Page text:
If it were not for pumpkins, we would be undoon.
It must be remembered that families were necessarily huge. A lot of children were born because survival was tough and required a lot of hands on the farm.
So an end-of-harvest event was a grand celebration in which family got together – perhaps for the only time during the year – and the duties of bringing and preparing food were shared.
These family gatherings were festive and could take several days.
It is important to note that Thanksgiving was considered a family event. Yes, a community might share a common date declared for Thanksgiving by a governor but rarely did one colony celebrate Thanksgiving at the same time as another.
But families got together when it best suited them – when all was safely gathered in and families were preparing for winter.
So the seasonal, end-of-harvest Thanksgiving was built on family tradition – not any kind of national calendar.
~ Thanksgiving during the 18th Century ~
While still a British territory in the 1700s the American colonies celebrated annual Thanksgiving “seasons” that were well noted in the local media.
A newspaper report from Philadelphia in 1754 estimated that the average family prepared at ate 10 pumpkin pies at Christmas. The same article said more than 2 million turkeys were consumed in a single day on the American Continent.
Such was the popularity and commonality of Thanksgiving during the pre-revolutionary years.
Ben Franklin had a lot to say about Thanksgiving. In fact, he is famous for once trying to electrocute a turkey for Thanksgiving.
For some reason, he believed a turkey killed with electricity would be tastier than one dispatched by conventional means: decapitation. As fellow scientist William Watson wrote in 1751, Franklin claimed that “birds kill’d in this manner eat uncommonly tender.”
Franklin set out to develop a standard procedure for preparing turkeys with static electricity collected in Leyden jars. One day, while performing a demonstration of the proper way to electrocute a turkey, he mistakenly touched the electrified wire intended for the turkey while his other hand was grounded, thereby diverting the full brunt of the turkey-killing charge into his own body.
Maybe this is why we roast turkeys in Franklin’s oven, instead of by electrocution.
Thanksgiving was declared a national observance by presidential proclamation from George Washington, John Adams, and even Thomas Jefferson.
It is important to note that Jefferson was uncomfortable with the whole idea of Thanksgiving. Not that he disagreed with the virtue of gratitude. His concerns stemmed from the idea of calling citizens to prayer and recognizing God.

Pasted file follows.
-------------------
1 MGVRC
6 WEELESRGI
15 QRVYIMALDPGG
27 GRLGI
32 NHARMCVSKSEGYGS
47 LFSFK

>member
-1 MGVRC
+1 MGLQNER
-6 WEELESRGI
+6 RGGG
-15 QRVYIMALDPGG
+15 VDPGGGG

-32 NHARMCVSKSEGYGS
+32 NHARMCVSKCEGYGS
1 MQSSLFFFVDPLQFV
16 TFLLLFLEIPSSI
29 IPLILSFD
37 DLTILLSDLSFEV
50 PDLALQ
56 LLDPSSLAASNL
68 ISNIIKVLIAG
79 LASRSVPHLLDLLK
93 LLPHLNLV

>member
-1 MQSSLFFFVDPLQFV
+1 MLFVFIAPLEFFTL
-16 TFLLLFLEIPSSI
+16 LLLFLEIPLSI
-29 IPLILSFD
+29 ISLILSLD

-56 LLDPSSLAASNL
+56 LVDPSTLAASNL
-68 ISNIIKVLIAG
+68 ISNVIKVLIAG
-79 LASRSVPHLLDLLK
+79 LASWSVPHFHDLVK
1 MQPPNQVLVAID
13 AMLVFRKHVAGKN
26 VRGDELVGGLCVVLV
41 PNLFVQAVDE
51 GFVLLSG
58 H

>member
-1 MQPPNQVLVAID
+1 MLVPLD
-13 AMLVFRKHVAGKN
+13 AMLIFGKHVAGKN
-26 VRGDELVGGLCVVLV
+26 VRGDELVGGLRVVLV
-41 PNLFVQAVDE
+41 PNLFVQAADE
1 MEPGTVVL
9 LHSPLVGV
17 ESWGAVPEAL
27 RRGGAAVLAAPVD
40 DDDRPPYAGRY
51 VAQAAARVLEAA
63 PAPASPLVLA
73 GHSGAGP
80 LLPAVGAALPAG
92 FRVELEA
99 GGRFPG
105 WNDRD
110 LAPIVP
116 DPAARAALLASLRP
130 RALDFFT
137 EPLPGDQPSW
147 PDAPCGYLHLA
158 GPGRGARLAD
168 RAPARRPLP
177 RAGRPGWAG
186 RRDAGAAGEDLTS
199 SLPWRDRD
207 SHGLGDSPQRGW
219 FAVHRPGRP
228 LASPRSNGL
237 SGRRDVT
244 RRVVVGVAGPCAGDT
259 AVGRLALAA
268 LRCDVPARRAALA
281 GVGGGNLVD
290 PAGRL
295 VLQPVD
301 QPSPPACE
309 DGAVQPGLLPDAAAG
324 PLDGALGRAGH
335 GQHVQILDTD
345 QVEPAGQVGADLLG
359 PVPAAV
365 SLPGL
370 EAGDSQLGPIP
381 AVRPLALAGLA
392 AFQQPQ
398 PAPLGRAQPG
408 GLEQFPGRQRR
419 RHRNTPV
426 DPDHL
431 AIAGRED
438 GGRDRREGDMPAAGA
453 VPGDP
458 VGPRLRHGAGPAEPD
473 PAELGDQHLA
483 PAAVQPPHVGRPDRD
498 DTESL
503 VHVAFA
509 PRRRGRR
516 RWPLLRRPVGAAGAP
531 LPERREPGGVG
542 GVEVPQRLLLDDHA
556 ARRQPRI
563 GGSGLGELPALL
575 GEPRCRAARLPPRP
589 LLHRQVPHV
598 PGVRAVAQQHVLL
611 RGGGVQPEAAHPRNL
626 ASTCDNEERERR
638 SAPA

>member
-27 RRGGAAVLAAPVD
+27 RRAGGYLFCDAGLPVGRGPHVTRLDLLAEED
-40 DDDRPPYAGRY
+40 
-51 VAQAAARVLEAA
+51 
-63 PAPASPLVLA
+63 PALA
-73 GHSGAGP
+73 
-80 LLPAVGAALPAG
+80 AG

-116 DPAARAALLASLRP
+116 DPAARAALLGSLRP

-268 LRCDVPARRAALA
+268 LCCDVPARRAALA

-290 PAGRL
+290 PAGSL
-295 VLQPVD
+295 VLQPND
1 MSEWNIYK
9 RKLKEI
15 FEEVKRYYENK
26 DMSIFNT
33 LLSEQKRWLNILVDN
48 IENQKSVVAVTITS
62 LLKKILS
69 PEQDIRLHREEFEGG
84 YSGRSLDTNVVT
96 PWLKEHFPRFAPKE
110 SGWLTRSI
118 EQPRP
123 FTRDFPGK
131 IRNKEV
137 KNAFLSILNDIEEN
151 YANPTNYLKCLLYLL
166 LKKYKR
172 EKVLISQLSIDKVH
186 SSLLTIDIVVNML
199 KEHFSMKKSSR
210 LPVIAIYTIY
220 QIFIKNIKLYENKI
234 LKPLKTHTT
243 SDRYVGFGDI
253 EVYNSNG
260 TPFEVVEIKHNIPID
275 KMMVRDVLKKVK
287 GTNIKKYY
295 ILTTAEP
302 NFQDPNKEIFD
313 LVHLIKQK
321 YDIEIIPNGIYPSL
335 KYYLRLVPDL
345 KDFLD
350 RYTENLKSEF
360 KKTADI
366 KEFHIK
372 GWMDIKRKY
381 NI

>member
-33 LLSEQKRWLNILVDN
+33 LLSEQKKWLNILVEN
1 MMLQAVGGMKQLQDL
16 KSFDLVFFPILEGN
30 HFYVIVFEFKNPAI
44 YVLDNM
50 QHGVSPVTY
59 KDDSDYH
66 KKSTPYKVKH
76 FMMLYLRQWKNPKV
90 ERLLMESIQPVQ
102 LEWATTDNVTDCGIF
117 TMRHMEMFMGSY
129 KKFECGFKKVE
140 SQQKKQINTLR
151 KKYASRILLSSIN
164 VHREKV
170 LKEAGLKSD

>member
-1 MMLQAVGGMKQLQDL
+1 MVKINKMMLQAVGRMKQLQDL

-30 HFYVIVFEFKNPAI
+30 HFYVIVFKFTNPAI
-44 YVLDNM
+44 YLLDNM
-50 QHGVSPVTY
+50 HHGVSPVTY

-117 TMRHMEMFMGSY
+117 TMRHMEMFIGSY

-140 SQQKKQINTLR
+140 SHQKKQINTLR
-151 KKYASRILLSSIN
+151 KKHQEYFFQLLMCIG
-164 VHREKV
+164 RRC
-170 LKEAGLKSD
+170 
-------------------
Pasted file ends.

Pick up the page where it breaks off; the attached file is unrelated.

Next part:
As governor of Virginia and later as president he proclaimed Thanksgiving anyway, saying he was merely “recommending it”, not mandating it.
By Jefferson’s time Thanksgiving was a defacto national holiday. It was so engrained as an automatic thing there was no turning back from it.
That didn’t stop several from advocating for a national holiday known as Thanksgiving.
~ Thanksgiving in the 19th Century ~
The acknowledgement of Thanksgiving which would come later on a national scale was driven by people in the mid-19th century who grew up with those gathering traditions.
Such was the case of the creation of “Over the River and Through the Wood”, a popular Thanksgiving poem written in 1844.
It was written by an extraordinary woman named Lydia Maria Child – decades before Christmas and Thanksgiving became recognized as official holidays. It is through her efforts and others that we know that Christmas and Thanksgiving were long traditions in North America.
Lydia Maria Child was a woman ahead of her time. Born in 1802 she made her voice heard through the power of her pen. (Yes, we are related – she is a distant cousin, through the Snow line).
She was an accomplished writer, editor and civil rights activist – in the early 19th century. During her day she would be controversial and even daring in the eyes of some. In the 19th century man’s world she was a force that tackled the prickly topics of slavery, male dominance and white supremacy.
But while her individual story is fascinating, her simple poem teaches us much about what Thanksgiving was like in the early 19th century. It was, simply, the biggest family celebration of the year.
She is not the only American writer with an ancestral connection to Thanksgiving. Read this about Henry Wadsworth Longfellow – and the common Alden ancestors we share through the Snow line.
Our pioneer ancestors in Utah adopted the same Thanksgiving celebrations they brought with them from generations before. The first “Thanksgiving” was held in August of 1848, though our Westover ancestors missed it by more than a month.
But Albert Smith was there and he had great reason to observe it. Albert famously recorded his efforts to farm on the east side of the Salt Lake Valley and he recorded the miracle of the seagulls that summer. His gratitude was well noted within the pages of his journal.
Utah didn’t recognize Thanksgiving until 1851, when Brigham Young, then-governor of the Utah Territory, declared Jan. 1, 1852, a “day of praise and Thanksgiving.”
We do not have any kind of family records (that we know about) that talk of celebrating Thanksgiving in those days.
But we know from tradition that spilled forward into the 20th century that the family had a long established tradition of gathering and feasting that continues to this day.